Jail Reads

In some Texas county jails, the only reading material is well-worn adventure and romance novels, and in others, the Bible is the sole reading material. People in jail need more than that, if they are to have a productive and healthy life on the outside. People held pretrial—that is, not yet convicted but held for lengthy periods—are particularly subject to depression, and reading can help them contend with the stressful atmosphere of jails.

TORONTO, ONTARIO: MARCH 8, 2013 - at Toronto Jail in Toronto, Ontario, March 8, 2013. (Tyler Anderson/National Post) (For Toronto story by Megan O'Toole) //NATIONAL POST STAFF PHOTO

Tyler Anderson/National Post

A generous donor gave Texas Jail Project funds to start a pilot project to provide quality books free of charge—mostly in educational and self-help categories—to small and medium-sized jails. So far, 12 jails have signed up for Jail Reads, and four have declined. The books must be soft cover and shipped directly from the publisher or Amazon, to a jail administrator or staffer. The goal for this pilot program is to ship books to 30 jails.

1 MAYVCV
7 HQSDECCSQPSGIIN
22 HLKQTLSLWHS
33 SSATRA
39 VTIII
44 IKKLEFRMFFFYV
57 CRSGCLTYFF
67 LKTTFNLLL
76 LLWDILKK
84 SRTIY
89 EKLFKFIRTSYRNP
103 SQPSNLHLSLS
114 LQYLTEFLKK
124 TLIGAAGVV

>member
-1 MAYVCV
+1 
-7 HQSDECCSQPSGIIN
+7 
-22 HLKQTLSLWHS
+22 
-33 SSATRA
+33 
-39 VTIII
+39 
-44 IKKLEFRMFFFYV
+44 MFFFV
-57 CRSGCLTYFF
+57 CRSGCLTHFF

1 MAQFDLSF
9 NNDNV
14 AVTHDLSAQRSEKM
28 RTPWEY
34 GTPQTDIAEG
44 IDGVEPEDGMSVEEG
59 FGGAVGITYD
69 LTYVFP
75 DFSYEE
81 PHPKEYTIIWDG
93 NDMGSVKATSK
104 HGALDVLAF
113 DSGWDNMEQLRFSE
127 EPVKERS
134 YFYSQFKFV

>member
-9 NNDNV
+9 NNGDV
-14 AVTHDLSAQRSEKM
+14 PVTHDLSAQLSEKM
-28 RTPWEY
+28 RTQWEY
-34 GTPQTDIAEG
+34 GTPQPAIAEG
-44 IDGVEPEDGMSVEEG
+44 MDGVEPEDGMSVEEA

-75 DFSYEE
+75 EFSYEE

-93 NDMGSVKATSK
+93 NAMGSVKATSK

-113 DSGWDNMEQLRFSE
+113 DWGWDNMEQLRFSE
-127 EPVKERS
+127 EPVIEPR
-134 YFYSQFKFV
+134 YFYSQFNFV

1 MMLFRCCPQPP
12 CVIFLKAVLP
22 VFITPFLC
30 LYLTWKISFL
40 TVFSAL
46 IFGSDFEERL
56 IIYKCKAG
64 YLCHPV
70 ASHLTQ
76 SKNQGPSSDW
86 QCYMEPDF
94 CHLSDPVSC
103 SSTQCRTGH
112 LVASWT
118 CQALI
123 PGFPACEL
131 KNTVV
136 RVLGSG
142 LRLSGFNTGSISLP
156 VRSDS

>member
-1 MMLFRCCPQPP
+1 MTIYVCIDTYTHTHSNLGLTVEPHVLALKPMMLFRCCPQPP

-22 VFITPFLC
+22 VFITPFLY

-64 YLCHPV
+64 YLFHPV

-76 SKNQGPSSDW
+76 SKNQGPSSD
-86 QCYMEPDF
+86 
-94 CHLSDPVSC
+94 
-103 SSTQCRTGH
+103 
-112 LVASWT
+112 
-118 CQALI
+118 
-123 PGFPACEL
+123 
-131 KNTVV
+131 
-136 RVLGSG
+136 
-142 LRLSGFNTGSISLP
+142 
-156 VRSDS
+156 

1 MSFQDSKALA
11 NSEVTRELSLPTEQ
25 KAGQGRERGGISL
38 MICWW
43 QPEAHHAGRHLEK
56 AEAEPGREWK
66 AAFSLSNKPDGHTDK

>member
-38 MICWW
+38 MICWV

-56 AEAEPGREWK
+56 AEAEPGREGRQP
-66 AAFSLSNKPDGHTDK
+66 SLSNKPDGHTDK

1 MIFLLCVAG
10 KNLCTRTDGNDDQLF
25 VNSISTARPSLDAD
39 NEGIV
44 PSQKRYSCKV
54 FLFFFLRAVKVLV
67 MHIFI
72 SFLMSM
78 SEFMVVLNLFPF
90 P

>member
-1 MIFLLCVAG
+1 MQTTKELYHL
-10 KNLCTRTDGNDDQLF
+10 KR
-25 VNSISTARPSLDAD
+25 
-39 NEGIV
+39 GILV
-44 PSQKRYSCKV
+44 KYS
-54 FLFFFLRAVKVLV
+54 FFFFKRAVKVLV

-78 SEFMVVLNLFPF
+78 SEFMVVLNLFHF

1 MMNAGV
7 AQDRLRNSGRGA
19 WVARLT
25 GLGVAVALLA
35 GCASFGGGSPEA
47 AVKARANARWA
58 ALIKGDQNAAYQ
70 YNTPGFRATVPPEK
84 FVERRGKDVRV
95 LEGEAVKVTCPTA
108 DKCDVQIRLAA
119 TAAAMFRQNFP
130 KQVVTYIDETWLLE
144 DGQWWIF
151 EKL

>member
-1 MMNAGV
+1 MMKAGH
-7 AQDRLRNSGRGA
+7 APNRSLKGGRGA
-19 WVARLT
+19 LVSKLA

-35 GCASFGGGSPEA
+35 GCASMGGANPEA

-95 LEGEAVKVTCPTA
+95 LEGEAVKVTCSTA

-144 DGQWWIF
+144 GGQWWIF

For the most part, the Jail Reads program focuses on counties with low income levels, where the county provides only enough funds for basic necessities in the jail. The 245 county jails in Texas are not required to have a library like state prisons are. And many people do not have families who can afford to order books for them, so our program is especially important to inmates who are indigent.

Experience has taught us that good reading helps incarcerated people improve their reading and literacy skills at the same time that they gain information and support.